The Hittite scribes also used Akkadian words as ideograms. Such words, called Akkadograms, are conventionally italicized in transcriptions of Hittite texts and they may be capitalized to distinguish them as Akkadograms as opposed to Akkadian words borrowed into Hittite. (The Hittites did borrow some words from Akkadian; for example: Hittite tuppi 'tablet' from Akk. tuppu, ultimately from Sum. dub.) For example, the Hittite word ish:as, 'lord, master' could not only be written in Sumerian as EN but also in Akkadian as BEL (Akk. bēlu). The third person singular preterit of Akkadian ṣābatu 'seize', for example, is sometimes used as an Akkadogram IṢ-BAT to stand for for Hittite ēpta 'seized'. Akkadian was a more highly inflected language than Sumerian, with endings for gender, case and number in the noun and adjective and endings for number, tense, gender and aspect in the verb. These endings were sometimes written in Hittite texts. For example, we find inflected forms of the Akkadogram meaning "lord, master": nom. sg. BE-LU and gen. sg. BE-LAM. Similarly, the word for "father" is found as nom. sg. ABU and gen. sg. ABI. Akkadian also had a special form of the noun, called the construct state (essentially the stem), to which enclitic possessive pronouns were added (e.g., Akk. ab-ī 'my father', abi-ya 'of my father'). The Hittites used these Akkadian possessive pronouns too, but their Akkadian was often faulty, and one finds Akkadograms like ABI-YA, or BĒLI-YA with the pronoun attached to the Akkadian genitive. Sometimes such forms were used syntactically as nominatives, vocatives, or accusatives. Akkadian possessive pronouns could also be used with Sumerograms (e.g., DUMU-ŠU 'his son'). Although Akkadograms were pronounced in Hittite, in writing combinations of nouns and possessive ponouns, the scribes followed Akkadian spelling rules. When possessive suffixes beginning in š were attached to Akkadian words ending in dental stops, the suffixes were spelled with z in the version of Akkadian which the Hittites borrowed, indicating a pronunciation [-ts]. For example, in Akkadian, qāt 'hand' plus the third person singular suffix šu is spelled quazzu. The Hittite scribes followed this practice in writing the suffixes after Sumerograms when the Akkadian equivalent ended in a dental stop, even if neither the Sumerogram nor the underlying Hittite word had a final dental stop. For example, the Hittite word for "land" or "country" was [udnē]. It is often spelled with the Sumerogram KUR, and spellings for "his country" as KUR-ZU, reflecting Akkadian mā-zu for māt 'country' plus possessive suffix -šu are sometimes found.
The scribes used Hittite phonetic complements with Akkadian words less commonly than they did with Sumerian, perhaps because Sumerian was a dead language by the second millennium but Akkadian was a living language used, for example, by the Hittites in diplomatic correspondence. Akkadian could also be used to indicate grammatical relations among Hittite words. For example, the Akkadian prepositions ina, 'in, into' and ana 'to' were used as Akkadograms to indicate the dative and locative as in: IN-A ÉGAL 'into the palace', INA URUHattusi, 'in the city of Hattusas', A-NA TUPPI 'on the tablet', or I-NA kisri-ssi 'in his hand'. The Akkadian preposition ša was used as an Akkadogram to indicate the Hittite genitive, e.g., ŠA LUGAL-u-wa-as 'of the king'. Since Hittite could indicate these relations both with case forms (e.g., hāssuwas 'of the king' or tuppiyas 'of the tablet') and with postpositions (e.g., udnē andan 'in(to) the country') such prepositions serve as graphic indicators only; they were not pronounced. One often finds the dative-locative, for example, marked three times (e.g., I-NA par-ni an-da-an 'into the house' = Akk prep. INA 'into' + Hitt dat. sg. parni 'into the house' + Hitt. postposition andan 'into'). Finally, although Hittite had enclitic and free-standing conjunctions, the Akkadogram Ú could be used to indicate 'and'.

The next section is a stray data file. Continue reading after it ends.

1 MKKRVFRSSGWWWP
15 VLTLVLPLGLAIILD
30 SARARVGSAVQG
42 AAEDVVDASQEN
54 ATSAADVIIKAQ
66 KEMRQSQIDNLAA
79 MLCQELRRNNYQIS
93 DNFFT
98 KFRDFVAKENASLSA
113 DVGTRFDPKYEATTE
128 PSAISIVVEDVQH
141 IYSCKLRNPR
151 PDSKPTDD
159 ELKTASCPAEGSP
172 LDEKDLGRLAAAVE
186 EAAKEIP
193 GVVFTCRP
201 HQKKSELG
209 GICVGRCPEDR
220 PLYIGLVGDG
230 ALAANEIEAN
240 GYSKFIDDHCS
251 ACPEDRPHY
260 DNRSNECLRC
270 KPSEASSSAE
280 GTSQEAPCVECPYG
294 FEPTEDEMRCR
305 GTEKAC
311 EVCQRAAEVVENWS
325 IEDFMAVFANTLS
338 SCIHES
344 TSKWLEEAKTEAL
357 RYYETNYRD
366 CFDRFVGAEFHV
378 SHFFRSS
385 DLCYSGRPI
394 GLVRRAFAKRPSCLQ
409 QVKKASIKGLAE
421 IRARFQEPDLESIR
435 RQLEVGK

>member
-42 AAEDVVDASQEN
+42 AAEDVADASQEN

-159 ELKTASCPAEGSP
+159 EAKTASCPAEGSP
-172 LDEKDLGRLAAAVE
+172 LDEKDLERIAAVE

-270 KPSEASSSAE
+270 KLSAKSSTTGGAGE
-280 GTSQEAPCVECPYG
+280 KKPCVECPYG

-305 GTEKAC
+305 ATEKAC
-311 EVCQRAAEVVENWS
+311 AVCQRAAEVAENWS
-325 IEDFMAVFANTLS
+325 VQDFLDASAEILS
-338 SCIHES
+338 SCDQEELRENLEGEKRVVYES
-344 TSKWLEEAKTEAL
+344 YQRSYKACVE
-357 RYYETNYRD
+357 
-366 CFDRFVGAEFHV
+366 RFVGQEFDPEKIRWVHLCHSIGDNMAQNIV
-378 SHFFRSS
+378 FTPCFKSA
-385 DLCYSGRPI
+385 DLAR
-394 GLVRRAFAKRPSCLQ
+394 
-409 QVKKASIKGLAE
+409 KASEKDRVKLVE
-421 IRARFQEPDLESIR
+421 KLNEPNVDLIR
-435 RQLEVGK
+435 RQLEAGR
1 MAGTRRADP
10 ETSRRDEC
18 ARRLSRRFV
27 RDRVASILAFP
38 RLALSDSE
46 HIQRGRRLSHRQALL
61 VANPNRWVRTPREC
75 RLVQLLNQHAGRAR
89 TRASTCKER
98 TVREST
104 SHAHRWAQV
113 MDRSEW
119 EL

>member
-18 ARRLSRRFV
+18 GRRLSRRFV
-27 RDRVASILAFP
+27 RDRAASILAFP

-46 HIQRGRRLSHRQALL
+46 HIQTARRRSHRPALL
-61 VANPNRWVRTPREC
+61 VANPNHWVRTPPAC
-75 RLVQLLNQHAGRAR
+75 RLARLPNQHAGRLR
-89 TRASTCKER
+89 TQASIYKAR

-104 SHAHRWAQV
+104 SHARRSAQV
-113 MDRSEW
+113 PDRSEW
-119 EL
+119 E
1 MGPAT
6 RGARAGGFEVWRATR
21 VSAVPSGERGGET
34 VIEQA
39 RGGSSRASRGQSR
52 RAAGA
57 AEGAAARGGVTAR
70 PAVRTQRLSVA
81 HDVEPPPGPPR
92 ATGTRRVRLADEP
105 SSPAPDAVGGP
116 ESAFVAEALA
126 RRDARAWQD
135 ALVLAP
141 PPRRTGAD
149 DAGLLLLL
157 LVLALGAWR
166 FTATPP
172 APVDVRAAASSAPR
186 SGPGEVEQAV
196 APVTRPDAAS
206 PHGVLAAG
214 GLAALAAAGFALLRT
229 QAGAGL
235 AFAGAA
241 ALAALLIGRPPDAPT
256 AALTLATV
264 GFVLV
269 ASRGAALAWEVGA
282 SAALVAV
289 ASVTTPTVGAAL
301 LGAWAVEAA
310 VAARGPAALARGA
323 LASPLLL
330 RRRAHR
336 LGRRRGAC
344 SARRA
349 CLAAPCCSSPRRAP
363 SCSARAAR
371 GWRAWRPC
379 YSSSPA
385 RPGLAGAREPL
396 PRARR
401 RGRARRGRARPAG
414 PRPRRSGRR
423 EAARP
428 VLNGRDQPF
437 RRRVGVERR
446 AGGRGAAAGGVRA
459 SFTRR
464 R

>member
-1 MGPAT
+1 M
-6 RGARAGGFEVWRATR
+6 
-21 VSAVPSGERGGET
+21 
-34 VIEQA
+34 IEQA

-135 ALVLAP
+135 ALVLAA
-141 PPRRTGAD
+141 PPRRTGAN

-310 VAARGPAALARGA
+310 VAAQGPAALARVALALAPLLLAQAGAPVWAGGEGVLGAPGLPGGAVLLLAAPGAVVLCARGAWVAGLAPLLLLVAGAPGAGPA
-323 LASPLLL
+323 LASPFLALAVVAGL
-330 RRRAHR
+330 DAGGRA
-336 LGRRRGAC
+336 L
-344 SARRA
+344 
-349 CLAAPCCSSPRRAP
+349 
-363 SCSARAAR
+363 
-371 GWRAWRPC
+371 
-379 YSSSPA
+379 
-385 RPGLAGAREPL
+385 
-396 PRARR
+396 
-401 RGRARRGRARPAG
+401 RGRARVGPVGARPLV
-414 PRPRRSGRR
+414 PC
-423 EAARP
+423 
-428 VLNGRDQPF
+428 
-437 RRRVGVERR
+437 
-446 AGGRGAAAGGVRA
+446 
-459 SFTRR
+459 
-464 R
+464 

Fragments of Akkadian could also be used after Sumerograms as phonetic complements; for example: DINGIRLUM (from Sumerian DINGIR 'god' plus Akkadian nominative singular ilum 'god'), DINGIRLIM (from DINGIR plus Akkadian genitive singular ilim), or DUMU-ru from Sumerian DUMU 'son' plus Akkadian -ru from nom. sg. māru 'son'). Again, the scribes' command of Akkadian was spotty, and a form like DINGIRLIM was not restricted to the genitive (e.g., with Akkadian phonetic complement from the genitive ilim and Hittite phonetic complement -ni indicating the dative DINGIR-LIM-ni 'to the god' (pronounced in Hittite as [siuni]).
 

Callaina

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Ugh. How horrifically inefficient and inconsistent. Sheesh.
 

Pacifica

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Er... Don't tell me you've read all the above chunk already? Lol.
 

Etaoin Shrdlu

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I think it would drive anyone nuts, and that that is precisely what it was designed to do.
 

Pacifica

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Pacifica

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I think it would drive anyone nuts, and that that is precisely what it was designed to do.
Oh, so French wouldn't have been the only language to do that?
 

Callaina

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I think it would drive anyone nuts, and that that is precisely what it was designed to do.
This actually makes me wonder whether (since in this time literacy was confined to a relatively small, trained elite) deliberately obscure and archaic elements were retained in the writing system, so as to prevent its dissemination to a wider public? Probably not (it was probably due mostly to the strength of tradition, really) but it's an interesting thought if one's inclined at all to conspiracy theories.